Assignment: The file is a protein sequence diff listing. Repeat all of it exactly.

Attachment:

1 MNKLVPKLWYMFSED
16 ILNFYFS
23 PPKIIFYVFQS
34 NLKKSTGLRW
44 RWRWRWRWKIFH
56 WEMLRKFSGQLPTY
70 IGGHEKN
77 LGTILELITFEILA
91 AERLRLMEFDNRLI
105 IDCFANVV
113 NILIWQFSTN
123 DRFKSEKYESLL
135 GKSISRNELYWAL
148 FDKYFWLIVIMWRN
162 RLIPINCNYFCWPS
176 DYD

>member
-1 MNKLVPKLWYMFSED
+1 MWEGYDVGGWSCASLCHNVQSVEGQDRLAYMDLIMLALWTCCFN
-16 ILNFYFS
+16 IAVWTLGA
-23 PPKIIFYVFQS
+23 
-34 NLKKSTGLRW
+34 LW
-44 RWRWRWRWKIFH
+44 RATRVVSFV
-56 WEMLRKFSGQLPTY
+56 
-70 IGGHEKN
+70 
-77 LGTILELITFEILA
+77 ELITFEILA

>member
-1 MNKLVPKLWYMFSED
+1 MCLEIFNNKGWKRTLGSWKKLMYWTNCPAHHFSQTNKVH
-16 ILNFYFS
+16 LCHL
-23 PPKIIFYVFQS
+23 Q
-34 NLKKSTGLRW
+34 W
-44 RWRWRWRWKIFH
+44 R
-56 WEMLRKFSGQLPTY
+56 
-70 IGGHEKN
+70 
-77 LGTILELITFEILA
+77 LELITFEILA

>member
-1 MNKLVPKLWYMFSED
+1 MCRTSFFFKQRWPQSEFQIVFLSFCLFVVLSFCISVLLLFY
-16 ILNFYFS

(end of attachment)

1 MNKLVPKLWYMFSED
16 ILNFYFS
23 PPKIIFYVFQS
34 NLKKSTGLRW
44 RWRWRWRWKIFH
56 WEMLRKFSGQLPTY
70 IGGHEKN
77 LGTILELITFEILA
91 AERLRLMEFDNRLI
105 IDCFANVV
113 NILIWQFSTN
123 DRFKSEKYESLL
135 GKSISRNELYWAL
148 FDKYFWLIVIMWRN
162 RLIPINCNYFCWPS
176 DYD

>member
-1 MNKLVPKLWYMFSED
+1 MWEGYDVGGWSCASLCHNVQSVEGQDRLAYMDLIMLALWTCCFN
-16 ILNFYFS
+16 IAVWTLGA
-23 PPKIIFYVFQS
+23 
-34 NLKKSTGLRW
+34 LW
-44 RWRWRWRWKIFH
+44 RATRVVSFV
-56 WEMLRKFSGQLPTY
+56 
-70 IGGHEKN
+70 
-77 LGTILELITFEILA
+77 ELITFEILA

>member
-1 MNKLVPKLWYMFSED
+1 MCLEIFNNKGWKRTLGSWKKLMYWTNCPAHHFSQTNKVH
-16 ILNFYFS
+16 LCHL
-23 PPKIIFYVFQS
+23 Q
-34 NLKKSTGLRW
+34 W
-44 RWRWRWRWKIFH
+44 R
-56 WEMLRKFSGQLPTY
+56 
-70 IGGHEKN
+70 
-77 LGTILELITFEILA
+77 LELITFEILA

>member
-1 MNKLVPKLWYMFSED
+1 MCRTSFFFKQRWPQSEFQIVFLSFCLFVVLSFCISVLLLFY
-16 ILNFYFS